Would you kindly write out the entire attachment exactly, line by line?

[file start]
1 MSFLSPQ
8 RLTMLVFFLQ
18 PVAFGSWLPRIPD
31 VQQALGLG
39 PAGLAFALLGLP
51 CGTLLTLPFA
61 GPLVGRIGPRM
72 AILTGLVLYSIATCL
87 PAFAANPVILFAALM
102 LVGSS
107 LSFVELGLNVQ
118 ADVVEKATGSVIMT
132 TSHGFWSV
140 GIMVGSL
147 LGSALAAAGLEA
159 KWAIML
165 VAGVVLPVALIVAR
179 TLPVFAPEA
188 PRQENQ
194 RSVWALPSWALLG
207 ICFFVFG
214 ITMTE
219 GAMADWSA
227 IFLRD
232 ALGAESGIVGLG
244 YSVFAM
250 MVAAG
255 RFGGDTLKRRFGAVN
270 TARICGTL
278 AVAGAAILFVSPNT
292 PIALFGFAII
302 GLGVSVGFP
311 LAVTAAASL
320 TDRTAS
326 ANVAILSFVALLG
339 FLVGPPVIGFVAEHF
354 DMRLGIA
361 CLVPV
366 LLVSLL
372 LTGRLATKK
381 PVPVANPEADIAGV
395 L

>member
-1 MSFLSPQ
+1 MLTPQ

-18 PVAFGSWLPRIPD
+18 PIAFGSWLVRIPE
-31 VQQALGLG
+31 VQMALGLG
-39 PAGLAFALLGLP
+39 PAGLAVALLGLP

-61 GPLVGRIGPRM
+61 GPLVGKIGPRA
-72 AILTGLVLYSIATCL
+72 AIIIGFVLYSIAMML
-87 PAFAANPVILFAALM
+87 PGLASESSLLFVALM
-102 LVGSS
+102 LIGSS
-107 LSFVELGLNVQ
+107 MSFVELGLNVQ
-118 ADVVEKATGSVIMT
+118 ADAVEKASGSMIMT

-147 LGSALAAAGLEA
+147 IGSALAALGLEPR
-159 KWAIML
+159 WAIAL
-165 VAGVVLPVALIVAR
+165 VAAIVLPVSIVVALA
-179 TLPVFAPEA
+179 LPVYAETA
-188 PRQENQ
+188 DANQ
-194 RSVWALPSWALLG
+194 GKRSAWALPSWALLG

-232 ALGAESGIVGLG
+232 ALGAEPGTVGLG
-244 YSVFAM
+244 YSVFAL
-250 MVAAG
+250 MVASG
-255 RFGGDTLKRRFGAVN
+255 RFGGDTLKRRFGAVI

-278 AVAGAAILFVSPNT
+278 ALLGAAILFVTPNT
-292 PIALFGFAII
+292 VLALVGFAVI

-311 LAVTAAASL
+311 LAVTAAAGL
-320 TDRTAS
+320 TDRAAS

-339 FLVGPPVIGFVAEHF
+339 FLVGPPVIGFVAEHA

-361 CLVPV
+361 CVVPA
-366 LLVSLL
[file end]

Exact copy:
1 MSFLSPQ
8 RLTMLVFFLQ
18 PVAFGSWLPRIPD
31 VQQALGLG
39 PAGLAFALLGLP
51 CGTLLTLPFA
61 GPLVGRIGPRM
72 AILTGLVLYSIATCL
87 PAFAANPVILFAALM
102 LVGSS
107 LSFVELGLNVQ
118 ADVVEKATGSVIMT
132 TSHGFWSV
140 GIMVGSL
147 LGSALAAAGLEA
159 KWAIML
165 VAGVVLPVALIVAR
179 TLPVFAPEA
188 PRQENQ
194 RSVWALPSWALLG
207 ICFFVFG
214 ITMTE
219 GAMADWSA
227 IFLRD
232 ALGAESGIVGLG
244 YSVFAM
250 MVAAG
255 RFGGDTLKRRFGAVN
270 TARICGTL
278 AVAGAAILFVSPNT
292 PIALFGFAII
302 GLGVSVGFP
311 LAVTAAASL
320 TDRTAS
326 ANVAILSFVALLG
339 FLVGPPVIGFVAEHF
354 DMRLGIA
361 CLVPV
366 LLVSLL
372 LTGRLATKK
381 PVPVANPEADIAGV
395 L

>member
-1 MSFLSPQ
+1 MLTPQ

-18 PVAFGSWLPRIPD
+18 PIAFGSWLVRIPE
-31 VQQALGLG
+31 VQMALGLG
-39 PAGLAFALLGLP
+39 PAGLAVALLGLP

-61 GPLVGRIGPRM
+61 GPLVGKIGPRA
-72 AILTGLVLYSIATCL
+72 AIIIGFVLYSIAMML
-87 PAFAANPVILFAALM
+87 PGLASESSLLFVALM
-102 LVGSS
+102 LIGSS
-107 LSFVELGLNVQ
+107 MSFVELGLNVQ
-118 ADVVEKATGSVIMT
+118 ADAVEKASGSMIMT

-147 LGSALAAAGLEA
+147 IGSALAALGLEPR
-159 KWAIML
+159 WAIAL
-165 VAGVVLPVALIVAR
+165 VAAIVLPVSIVVALA
-179 TLPVFAPEA
+179 LPVYAETA
-188 PRQENQ
+188 DANQ
-194 RSVWALPSWALLG
+194 GKRSAWALPSWALLG

-232 ALGAESGIVGLG
+232 ALGAEPGTVGLG
-244 YSVFAM
+244 YSVFAL
-250 MVAAG
+250 MVASG
-255 RFGGDTLKRRFGAVN
+255 RFGGDTLKRRFGAVI

-278 AVAGAAILFVSPNT
+278 ALLGAAILFVTPNT
-292 PIALFGFAII
+292 VLALVGFAVI

-311 LAVTAAASL
+311 LAVTAAAGL
-320 TDRTAS
+320 TDRAAS

-339 FLVGPPVIGFVAEHF
+339 FLVGPPVIGFVAEHA

-361 CLVPV
+361 CVVPA
-366 LLVSLL